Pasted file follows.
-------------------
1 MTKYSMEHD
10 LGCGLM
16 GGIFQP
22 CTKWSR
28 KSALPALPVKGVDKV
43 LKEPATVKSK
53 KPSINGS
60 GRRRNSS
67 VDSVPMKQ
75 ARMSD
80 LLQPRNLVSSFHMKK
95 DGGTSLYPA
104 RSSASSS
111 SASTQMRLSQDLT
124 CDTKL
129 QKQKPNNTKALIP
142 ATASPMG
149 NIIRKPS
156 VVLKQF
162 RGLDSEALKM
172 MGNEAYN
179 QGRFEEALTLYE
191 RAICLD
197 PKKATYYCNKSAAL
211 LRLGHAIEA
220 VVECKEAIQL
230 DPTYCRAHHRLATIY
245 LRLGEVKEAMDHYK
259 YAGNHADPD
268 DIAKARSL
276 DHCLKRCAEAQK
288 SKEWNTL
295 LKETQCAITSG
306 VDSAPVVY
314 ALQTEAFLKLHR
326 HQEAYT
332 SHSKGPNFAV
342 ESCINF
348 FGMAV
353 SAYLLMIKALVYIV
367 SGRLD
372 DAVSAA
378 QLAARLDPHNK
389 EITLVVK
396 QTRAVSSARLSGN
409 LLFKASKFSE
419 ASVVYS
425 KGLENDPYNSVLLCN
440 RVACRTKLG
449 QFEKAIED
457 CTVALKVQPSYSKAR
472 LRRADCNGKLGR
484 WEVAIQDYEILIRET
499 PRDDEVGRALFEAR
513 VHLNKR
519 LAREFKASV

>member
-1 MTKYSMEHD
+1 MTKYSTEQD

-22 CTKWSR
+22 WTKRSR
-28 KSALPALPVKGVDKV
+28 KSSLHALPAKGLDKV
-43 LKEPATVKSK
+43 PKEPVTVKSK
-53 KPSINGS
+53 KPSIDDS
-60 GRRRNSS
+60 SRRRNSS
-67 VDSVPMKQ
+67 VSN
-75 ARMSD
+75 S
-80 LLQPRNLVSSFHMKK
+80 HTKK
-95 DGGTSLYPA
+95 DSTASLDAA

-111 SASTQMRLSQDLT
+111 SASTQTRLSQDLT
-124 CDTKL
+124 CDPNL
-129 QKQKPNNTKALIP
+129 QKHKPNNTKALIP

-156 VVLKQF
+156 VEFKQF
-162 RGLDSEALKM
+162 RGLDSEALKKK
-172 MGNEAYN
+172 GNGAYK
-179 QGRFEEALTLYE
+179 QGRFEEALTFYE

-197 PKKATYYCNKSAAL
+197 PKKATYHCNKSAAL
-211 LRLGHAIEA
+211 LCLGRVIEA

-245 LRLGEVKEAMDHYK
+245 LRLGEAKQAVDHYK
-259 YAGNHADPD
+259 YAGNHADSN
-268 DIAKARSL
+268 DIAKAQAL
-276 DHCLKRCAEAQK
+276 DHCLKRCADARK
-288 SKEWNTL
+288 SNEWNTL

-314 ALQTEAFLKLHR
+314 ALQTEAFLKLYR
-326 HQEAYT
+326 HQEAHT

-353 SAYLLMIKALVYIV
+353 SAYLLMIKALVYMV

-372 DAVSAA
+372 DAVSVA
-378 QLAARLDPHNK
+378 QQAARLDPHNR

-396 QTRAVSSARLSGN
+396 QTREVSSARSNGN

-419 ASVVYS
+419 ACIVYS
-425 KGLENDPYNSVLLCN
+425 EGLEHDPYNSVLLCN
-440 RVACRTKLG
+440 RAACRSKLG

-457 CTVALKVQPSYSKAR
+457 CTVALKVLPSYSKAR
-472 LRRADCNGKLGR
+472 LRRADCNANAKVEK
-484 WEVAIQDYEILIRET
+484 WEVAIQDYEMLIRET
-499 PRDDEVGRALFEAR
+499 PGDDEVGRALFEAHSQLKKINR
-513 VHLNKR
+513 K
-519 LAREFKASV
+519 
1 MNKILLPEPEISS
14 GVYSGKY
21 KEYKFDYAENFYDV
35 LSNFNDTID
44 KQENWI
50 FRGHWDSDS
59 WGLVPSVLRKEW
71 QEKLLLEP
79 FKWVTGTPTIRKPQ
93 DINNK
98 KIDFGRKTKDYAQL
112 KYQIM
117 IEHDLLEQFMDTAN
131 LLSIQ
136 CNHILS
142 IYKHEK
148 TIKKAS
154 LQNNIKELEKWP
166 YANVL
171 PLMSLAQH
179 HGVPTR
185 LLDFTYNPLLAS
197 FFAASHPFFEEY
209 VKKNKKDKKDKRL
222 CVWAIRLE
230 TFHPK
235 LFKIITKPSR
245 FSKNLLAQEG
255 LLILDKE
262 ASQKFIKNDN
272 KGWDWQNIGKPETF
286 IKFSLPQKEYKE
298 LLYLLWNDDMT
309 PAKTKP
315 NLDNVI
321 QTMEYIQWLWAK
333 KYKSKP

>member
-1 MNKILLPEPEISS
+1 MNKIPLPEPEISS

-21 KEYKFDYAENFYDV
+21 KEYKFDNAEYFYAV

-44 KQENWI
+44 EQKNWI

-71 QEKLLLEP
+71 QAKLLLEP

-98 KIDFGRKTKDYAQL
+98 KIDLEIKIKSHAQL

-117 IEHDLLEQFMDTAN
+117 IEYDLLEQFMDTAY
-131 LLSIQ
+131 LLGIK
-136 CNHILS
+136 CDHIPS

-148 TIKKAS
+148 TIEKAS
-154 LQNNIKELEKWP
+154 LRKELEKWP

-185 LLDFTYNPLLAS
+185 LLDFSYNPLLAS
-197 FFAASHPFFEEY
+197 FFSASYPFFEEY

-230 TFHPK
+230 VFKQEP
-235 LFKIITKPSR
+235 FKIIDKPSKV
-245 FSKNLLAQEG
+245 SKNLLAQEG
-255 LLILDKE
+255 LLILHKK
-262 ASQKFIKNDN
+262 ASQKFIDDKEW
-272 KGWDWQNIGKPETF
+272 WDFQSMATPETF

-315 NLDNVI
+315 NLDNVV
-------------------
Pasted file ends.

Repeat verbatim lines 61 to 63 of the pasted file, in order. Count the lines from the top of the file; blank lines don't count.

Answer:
+22 WTKRSR
-28 KSALPALPVKGVDKV
+28 KSSLHALPAKGLDKV